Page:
His name may be the most popular answer but other names come up, too. Online queries for “model+UP Oblation” actually yield three other candidates. One is June Villanueva. Another is Ferdinand Glenn Gagarin. And finally, UP Fine Arts Prof. Anastacio Caedo. So who really modeled for Tolentino when he was creating the Oblation?
And the winner is—drum roll, please—candidate number three, Prof. Anastacio Caedo, who was Tolentino’s student assistant at the time. He has to share the credit, however, with Virgilio Raymundo, brother of Paz Raymundo Tolentino, the creator’s wife.
Tolentino combined Caedo’s physique with Raymundo’s proportion and – voila! – The Oblation was born. This is according to the book written and designed by the late UP Diliman College of Fine Arts (UPD CFA) Prof. Rodolfo Paras-Perez titled Tolentino.
But that is not all. UP Open University (UPOU) Chancellor Grace Javier Alfonso confirmed in a message to the UP Newsletter that she recalled Caedo, who was her teacher, telling her to keep in mind that he was the model for the UP Oblation. Alfonso is a UPD CFA graduate who created the Oblation statues located at the UPOU Headquarters in Los Baños, Laguna; the UP Manila (UPM)-Philippine General Hospital compound; the UPM School of Health Sciences in Palo, Leyte; and the UPM School of Health Sciences in Koronadal, South Cotabato. Alfonso said that when she was asked to create the other Oblation monuments, she kept checking and re-checking the facial features of the Oblation and told us that “it really looks like him.”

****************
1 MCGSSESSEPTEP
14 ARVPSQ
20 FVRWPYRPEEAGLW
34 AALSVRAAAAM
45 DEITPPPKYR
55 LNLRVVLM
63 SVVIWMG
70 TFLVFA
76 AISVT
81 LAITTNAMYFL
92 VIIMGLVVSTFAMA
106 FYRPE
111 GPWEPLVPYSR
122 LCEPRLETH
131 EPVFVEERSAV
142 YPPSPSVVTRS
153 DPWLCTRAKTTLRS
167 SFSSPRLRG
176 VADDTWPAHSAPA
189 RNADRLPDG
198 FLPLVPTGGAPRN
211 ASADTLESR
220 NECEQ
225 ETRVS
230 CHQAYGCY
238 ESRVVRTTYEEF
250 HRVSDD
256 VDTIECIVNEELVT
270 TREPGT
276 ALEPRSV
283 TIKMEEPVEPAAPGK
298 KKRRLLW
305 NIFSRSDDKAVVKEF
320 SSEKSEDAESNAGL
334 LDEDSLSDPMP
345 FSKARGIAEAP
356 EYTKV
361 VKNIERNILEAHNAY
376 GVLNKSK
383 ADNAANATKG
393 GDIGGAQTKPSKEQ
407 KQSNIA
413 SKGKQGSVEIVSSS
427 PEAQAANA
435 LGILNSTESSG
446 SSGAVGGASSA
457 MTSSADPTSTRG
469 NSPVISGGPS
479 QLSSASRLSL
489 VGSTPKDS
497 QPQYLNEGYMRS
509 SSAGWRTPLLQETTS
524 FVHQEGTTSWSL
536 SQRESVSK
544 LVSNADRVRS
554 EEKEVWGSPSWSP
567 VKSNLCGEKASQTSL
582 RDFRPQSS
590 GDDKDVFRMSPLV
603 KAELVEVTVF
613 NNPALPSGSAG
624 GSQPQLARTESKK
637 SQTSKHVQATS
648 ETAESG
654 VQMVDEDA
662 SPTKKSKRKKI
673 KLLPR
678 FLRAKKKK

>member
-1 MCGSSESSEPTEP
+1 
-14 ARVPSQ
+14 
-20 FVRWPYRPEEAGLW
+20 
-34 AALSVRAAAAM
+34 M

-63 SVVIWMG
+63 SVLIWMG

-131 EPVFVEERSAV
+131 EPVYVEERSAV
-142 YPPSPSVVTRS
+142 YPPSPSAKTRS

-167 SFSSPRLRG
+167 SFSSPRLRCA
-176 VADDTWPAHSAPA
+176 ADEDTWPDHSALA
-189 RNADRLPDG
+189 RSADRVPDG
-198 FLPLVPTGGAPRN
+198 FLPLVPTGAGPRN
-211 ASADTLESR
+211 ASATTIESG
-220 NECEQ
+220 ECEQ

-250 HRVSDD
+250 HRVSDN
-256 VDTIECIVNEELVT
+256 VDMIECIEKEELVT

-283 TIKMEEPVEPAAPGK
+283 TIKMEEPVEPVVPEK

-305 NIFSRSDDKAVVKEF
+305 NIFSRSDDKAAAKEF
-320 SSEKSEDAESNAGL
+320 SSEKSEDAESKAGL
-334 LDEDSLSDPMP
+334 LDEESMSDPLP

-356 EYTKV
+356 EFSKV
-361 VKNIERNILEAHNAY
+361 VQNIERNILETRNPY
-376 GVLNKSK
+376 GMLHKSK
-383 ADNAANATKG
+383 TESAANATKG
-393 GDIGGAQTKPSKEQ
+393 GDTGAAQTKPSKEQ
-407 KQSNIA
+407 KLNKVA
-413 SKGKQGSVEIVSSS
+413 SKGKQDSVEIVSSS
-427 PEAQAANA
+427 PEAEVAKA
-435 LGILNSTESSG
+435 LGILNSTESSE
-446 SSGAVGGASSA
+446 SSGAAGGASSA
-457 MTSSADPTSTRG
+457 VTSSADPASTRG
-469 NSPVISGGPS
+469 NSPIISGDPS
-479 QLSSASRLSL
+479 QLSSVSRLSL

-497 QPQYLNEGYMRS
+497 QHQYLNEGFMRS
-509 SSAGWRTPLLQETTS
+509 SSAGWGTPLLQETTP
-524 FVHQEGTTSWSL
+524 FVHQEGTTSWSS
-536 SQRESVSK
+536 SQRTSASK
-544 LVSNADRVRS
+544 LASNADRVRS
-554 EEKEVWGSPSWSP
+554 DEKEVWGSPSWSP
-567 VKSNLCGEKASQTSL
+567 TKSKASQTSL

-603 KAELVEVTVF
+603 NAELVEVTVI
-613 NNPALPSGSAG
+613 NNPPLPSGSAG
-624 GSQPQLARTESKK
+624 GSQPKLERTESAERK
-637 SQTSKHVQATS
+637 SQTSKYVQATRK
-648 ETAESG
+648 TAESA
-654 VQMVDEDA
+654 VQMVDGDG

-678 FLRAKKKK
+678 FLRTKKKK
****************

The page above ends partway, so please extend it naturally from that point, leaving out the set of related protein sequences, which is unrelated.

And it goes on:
Diliman disaster: a fault line runs through it It has long been talked about.
And with the recent spate of earthquakes in New Zealand, Japan and Myanmar, it is rearing its ugly head again. It is the fault line smack at the center of the UPD campus, cutting across the length of the Academic Oval. This mysterious and fear-inducing fault, believed by many to be the West Marikina Valley Fault, is also said to be the reason the UPD Sunken Garden is, well, sunken.
Enter Prof. Alfredo Mahar Francisco A. Lagmay, a widely-consulted, often-interviewed expert from the UPD National Institute of Geological Sciences. When asked about the so-called fault line, he eagerly showed the UP Newsletter a presentation that will illustrate his answer. That answer being no, there is no fault line beneath the length
of the Academic Oval, therefore, no fault line under the Sunken Garden.